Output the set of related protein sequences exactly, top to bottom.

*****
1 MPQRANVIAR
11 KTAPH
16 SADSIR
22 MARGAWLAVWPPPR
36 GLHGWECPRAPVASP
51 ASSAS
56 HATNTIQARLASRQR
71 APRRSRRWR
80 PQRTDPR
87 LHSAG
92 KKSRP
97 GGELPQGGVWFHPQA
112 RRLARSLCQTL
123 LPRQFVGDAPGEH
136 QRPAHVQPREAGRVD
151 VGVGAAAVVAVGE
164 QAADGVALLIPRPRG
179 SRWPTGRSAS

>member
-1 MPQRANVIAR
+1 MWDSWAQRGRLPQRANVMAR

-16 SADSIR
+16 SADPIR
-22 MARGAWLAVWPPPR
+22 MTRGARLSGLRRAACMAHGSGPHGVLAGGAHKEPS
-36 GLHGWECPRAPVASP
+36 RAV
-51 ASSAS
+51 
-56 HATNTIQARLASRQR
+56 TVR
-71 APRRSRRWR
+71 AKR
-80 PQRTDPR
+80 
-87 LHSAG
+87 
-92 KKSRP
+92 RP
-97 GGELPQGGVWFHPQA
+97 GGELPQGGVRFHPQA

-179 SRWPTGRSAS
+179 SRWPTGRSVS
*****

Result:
1 MPQRANVIAR
11 KTAPH
16 SADSIR
22 MARGAWLAVWPPPR
36 GLHGWECPRAPVASP
51 ASSAS
56 HATNTIQARLASRQR
71 APRRSRRWR
80 PQRTDPR
87 LHSAG
92 KKSRP
97 GGELPQGGVWFHPQA
112 RRLARSLCQTL
123 LPRQFVGDAPGEH
136 QRPAHVQPREAGRVD
151 VGVGAAAVVAVGE
164 QAADGVALLIPRPRG
179 SRWPTGRSAS

>member
-1 MPQRANVIAR
+1 MWDSWAQRGRLPQRANVMAR

-16 SADSIR
+16 SADPIR
-22 MARGAWLAVWPPPR
+22 MTRGARLSGLRRAACMAHGSGPHGVLAGGAHKEPS
-36 GLHGWECPRAPVASP
+36 RAV
-51 ASSAS
+51 
-56 HATNTIQARLASRQR
+56 TVR
-71 APRRSRRWR
+71 AKR
-80 PQRTDPR
+80 
-87 LHSAG
+87 
-92 KKSRP
+92 RP
-97 GGELPQGGVWFHPQA
+97 GGELPQGGVRFHPQA

-179 SRWPTGRSAS
+179 SRWPTGRSVS